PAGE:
The credit crunch has hit London Fashion Week, and this translates into a combination of no breakfast (was counting on the standard salmon and cream cheese mini-bagels) and the cramming of everything (including runway, exhibitions and lounges) into one tent that conjures the image of a slaughterhouse. Don't judge me for thinking of that - I grew up in the American Midwest.
First of the day was Paul Costelloe (isn't it always?), where gold brocade mixed with '60s silhouettes to the general appeal of the Telegraph's Hilary Alexander and Colin McDowell. The more shocking bit came before the opening show, when British Fashion Council President Harold Tillman announced that London Fashion Week would move from the Natural History Museum to Somerset House next season.
Following was Caroline Charles, always one to work a cutesy-cutesy theme, who somehow combined wheatstalk headwear with a blood-red wedding gown. A bit easier to absord was the Estethica ethical fashion magazine launch, which saw the Noir and Black Noir collections show a YSL/Alexander Wang mash-up to everyone's favourite tune from Hole.
As the day got progressively better (SO many people were still in Manhattan for the last day of New York Fashion Week), Donatella Versace's young favourite Eun Jeong moved from sheer black knickers and capes to Giambatista Valli-inspired tent dresses with lots and lots and lots of bulk.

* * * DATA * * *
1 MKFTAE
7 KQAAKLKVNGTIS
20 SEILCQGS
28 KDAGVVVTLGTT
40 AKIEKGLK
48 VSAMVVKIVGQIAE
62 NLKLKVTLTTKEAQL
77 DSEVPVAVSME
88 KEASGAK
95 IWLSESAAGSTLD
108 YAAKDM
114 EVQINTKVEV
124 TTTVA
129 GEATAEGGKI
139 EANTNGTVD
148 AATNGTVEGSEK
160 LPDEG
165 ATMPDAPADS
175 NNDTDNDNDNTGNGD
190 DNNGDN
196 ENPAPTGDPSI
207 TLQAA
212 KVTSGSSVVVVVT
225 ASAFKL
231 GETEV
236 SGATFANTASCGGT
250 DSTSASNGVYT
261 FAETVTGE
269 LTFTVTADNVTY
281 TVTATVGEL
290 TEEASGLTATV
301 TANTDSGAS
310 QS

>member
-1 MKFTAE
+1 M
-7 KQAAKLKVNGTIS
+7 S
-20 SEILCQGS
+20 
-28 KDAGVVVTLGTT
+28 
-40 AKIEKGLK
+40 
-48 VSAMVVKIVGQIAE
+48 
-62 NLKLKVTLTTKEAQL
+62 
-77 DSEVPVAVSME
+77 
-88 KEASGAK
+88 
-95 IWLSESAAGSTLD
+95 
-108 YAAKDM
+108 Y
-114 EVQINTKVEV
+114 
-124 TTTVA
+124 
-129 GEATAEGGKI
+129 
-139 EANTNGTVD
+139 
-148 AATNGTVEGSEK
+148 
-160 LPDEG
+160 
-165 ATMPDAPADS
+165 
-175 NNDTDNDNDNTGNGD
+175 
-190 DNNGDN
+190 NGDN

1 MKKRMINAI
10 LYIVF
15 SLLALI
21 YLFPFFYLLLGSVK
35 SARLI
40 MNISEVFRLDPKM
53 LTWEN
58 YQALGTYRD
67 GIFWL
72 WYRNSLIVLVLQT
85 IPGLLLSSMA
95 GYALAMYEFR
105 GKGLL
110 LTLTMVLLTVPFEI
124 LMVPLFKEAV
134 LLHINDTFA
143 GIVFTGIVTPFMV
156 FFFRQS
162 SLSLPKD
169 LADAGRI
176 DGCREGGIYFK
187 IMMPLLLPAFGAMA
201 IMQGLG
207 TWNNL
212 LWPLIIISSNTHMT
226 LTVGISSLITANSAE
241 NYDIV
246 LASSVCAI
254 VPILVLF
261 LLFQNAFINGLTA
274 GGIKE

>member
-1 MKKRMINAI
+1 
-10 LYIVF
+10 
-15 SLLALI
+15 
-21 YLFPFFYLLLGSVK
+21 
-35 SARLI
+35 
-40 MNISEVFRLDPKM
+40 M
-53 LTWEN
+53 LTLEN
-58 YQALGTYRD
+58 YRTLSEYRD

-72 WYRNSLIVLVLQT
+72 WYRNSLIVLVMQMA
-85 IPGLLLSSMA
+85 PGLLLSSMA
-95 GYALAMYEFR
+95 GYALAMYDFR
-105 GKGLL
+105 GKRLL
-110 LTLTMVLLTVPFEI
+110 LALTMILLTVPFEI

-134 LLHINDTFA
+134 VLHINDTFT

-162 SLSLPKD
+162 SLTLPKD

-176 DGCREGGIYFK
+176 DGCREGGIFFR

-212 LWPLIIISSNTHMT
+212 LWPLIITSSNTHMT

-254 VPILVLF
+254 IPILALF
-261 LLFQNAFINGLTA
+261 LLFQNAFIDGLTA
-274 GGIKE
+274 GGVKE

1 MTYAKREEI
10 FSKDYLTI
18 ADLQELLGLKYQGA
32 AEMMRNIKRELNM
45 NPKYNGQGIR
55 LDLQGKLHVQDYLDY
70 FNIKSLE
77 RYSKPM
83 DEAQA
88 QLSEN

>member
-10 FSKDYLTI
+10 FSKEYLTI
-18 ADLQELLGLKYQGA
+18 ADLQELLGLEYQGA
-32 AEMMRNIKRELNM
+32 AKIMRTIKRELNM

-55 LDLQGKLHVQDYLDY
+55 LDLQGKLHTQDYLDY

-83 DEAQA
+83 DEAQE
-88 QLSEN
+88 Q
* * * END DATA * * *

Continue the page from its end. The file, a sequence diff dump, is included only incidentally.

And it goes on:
The extra dose of glamour was her strong point, and got the nod of approval from front-rower Erin O'Connor.
The highlight of my day (despite the fact that my friend Naomi - The Kaiser - would not let me stop for an egg sandwich) happened to be at the Hippodrome in Leicester Square, where Sequin King Ashish brought V.V. Brown and a circus performer swinging from the ceiling to help him spice up his very sparkly line of '80s shock separates.
Not that they needed much of a kickstart, because Mr Gupta showed everything from leopard-print sequined jumpers to American flag-print sequined shorts to pom-pommed sequined cardigans. This, combined with neon-coloured leopard-print tights and zebra-striped platform booties, made a bit of a sensory overload that most people in the audience unabashedly loved.
Almost as much as they loved seeing Tyson Beckford present the Central St Martins show.
After a long day trotting around the city - and parties for photographer Matt Irwin and then Vendome where some flirty dancing fiend pretended to be the editor of the London Paper - it's time to rest up for another four days of fashion.
- Jill Hilbrenner